The steppingstone’s potential can be seen by analogy with biological evolution. In nature, the tree of life has no overarching goal, and features used for one function might find themselves enlisted for something completely different. Feathers, for example, likely evolved for insulation and only later became handy for flight.
Biological evolution is also the only system to produce human intelligence, which is the ultimate dream of many AI researchers. Because of biology’s track record, Stanley and others have come to believe that if we want algorithms that can navigate the physical and social world as easily as we can—or better!—we need to imitate nature’s tactics. Instead of hard-coding the rules of reasoning, or having computers learn to score highly on specific performance metrics, they argue, we must let a population of solutions blossom. Make them prioritize novelty or interestingness instead of the ability to walk or talk. They may discover an indirect path, a set of steppingstones, and wind up walking and talking better than if they’d sought those skills directly.
New, Interesting, Diverse
After Picbreeder, Stanley set out to demonstrate that neuroevolution could overcome the most obvious argument against it: “If I run an algorithm that’s creative to such an extent that I’m not sure what it will produce,” he said, “it’s very interesting from a research perspective, but it’s a harder sell commercially.”
He hoped to show that by simply following ideas in interesting directions, algorithms could not only produce a diversity of results, but solve problems. More audaciously, he aimed to show that completely ignoring an objective can get you there faster than pursuing it. He did this through an approach called novelty search.
The system started with a neural network, which is an arrangement of small computing elements called neurons connected in layers. The output of one layer of neurons gets passed to the next layer via connections that have various “weights.” In a simple example, input data such as an image might be fed into the neural network. As the information from the image gets passed from layer to layer, the network extracts increasingly abstract information about its contents. Eventually, a final layer calculates the highest-level information: a label for the image.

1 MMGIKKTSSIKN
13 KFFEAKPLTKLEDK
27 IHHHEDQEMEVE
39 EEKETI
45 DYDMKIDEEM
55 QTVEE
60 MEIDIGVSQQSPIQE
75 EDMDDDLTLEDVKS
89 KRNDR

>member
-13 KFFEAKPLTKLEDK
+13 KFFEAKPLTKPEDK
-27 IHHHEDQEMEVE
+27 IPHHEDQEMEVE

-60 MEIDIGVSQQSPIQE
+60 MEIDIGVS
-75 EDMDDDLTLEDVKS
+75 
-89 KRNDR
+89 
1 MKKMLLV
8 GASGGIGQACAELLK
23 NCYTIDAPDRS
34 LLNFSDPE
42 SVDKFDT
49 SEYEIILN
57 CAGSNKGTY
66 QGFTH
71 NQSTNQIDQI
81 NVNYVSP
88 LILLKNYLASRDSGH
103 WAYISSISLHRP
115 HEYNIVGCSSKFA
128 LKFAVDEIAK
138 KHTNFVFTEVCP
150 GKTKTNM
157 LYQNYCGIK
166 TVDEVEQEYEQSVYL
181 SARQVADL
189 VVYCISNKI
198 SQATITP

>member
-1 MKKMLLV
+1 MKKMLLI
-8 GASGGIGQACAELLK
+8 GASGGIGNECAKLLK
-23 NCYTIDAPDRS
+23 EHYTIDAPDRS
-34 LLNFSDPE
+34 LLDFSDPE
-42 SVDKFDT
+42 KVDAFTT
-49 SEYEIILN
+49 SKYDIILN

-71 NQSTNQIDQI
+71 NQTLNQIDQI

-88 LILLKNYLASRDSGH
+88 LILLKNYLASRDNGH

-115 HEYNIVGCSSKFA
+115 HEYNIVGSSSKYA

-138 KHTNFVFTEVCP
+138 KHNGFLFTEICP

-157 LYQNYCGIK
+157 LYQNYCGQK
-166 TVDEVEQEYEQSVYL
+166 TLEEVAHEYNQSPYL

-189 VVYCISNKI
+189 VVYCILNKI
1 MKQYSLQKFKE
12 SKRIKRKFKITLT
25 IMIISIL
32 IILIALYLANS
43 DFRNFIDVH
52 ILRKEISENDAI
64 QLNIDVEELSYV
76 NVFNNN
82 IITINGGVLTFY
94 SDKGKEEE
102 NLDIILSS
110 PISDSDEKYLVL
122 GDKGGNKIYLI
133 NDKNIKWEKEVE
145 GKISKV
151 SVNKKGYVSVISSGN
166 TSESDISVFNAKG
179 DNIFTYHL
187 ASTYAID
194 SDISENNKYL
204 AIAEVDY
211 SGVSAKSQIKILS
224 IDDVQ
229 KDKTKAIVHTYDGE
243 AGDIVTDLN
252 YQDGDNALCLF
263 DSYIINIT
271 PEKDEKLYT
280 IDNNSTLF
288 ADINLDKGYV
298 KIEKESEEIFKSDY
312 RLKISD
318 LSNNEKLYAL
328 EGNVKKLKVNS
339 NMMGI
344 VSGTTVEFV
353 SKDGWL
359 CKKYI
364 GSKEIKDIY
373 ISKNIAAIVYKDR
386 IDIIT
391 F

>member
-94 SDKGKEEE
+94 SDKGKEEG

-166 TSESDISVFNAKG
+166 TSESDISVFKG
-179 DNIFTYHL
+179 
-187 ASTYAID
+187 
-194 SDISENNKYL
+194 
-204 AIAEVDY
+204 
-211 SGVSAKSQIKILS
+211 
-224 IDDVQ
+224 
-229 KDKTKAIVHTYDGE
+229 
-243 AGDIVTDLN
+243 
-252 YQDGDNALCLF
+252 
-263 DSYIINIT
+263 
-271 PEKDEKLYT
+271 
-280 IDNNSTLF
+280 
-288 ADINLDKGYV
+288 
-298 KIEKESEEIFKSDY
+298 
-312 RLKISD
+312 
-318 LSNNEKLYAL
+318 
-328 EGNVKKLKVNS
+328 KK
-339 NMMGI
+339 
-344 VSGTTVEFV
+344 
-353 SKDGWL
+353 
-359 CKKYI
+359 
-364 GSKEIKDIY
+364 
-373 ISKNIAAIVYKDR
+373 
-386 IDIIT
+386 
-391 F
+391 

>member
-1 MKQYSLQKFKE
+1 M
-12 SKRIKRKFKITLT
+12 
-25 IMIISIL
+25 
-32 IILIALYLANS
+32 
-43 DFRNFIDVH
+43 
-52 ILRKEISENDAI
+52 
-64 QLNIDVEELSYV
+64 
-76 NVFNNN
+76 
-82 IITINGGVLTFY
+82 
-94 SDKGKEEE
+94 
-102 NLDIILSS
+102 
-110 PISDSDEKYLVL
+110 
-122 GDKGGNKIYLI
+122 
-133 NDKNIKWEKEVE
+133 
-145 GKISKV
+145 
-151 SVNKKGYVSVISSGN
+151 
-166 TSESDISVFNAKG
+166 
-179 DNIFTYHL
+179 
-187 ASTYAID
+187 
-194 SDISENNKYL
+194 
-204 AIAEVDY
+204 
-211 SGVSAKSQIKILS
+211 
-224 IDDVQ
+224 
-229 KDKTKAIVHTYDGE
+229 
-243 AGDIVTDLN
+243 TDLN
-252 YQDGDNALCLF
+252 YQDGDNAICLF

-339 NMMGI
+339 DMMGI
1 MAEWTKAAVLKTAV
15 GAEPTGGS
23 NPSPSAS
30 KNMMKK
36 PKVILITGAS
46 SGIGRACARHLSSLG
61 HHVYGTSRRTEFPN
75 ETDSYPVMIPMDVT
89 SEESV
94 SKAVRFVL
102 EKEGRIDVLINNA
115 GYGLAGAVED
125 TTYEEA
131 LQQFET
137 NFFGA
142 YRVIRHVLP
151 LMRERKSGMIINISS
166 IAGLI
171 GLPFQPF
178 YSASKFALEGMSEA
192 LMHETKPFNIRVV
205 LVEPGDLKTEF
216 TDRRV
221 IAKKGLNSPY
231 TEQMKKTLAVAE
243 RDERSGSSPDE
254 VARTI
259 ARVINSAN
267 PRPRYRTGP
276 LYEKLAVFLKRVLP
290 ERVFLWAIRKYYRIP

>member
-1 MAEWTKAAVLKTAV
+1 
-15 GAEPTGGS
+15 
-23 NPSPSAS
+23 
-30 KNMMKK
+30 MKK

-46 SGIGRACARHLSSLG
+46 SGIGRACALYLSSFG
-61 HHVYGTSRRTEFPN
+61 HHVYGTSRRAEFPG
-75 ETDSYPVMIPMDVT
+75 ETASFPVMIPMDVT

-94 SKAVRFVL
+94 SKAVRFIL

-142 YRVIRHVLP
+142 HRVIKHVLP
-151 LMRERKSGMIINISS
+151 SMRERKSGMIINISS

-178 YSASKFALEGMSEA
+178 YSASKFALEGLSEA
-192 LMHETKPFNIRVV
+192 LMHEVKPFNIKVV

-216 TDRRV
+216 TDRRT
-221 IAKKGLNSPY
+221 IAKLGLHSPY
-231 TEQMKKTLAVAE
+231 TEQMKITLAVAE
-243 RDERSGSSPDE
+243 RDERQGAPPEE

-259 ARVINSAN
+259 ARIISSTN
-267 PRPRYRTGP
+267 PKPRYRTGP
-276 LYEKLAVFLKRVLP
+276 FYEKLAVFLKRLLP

In neuroevolution, you start by assigning random values to the weights between layers. This randomness means the network won’t be very good at its job. But from this sorry state, you then create a set of random mutations — offspring neural networks with slightly different weights — and evaluate their abilities. You keep the best ones, produce more offspring, and repeat. (More advanced neuroevolution strategies will also introduce mutations in the number and arrangement of neurons and connections.) Neuroevolution is a meta-algorithm, an algorithm for designing algorithms. And eventually, the algorithms get pretty good at their job.
To test the steppingstone principle, Stanley and his student Joel Lehman tweaked the selection process. Instead of selecting the networks that performed best on a task, novelty search selected them for how different they were from the ones with behaviors most similar to theirs. (In Picbreeder, people rewarded interestingness. Here, as a proxy for interestingness, novelty search rewarded novelty.)
In one test, they placed virtual wheeled robots in a maze and evolved the algorithms controlling them, hoping one would find a path to the exit. They ran the evolution from scratch 40 times. A comparison program, in which robots were selected for how close (as the crow flies) they came to the exit, evolved a winning robot only 3 out of 40 times. Novelty search, which completely ignored how close each bot was to the exit, succeeded 39 times. It worked because the bots managed to avoid dead ends. Rather than facing the exit and beating their heads against the wall, they explored unfamiliar territory, found workarounds, and won by accident. “Novelty search is important because it turned everything on its head,” said Julian Togelius, a computer scientist at New York University, “and basically asked what happens when we don’t have an objective.”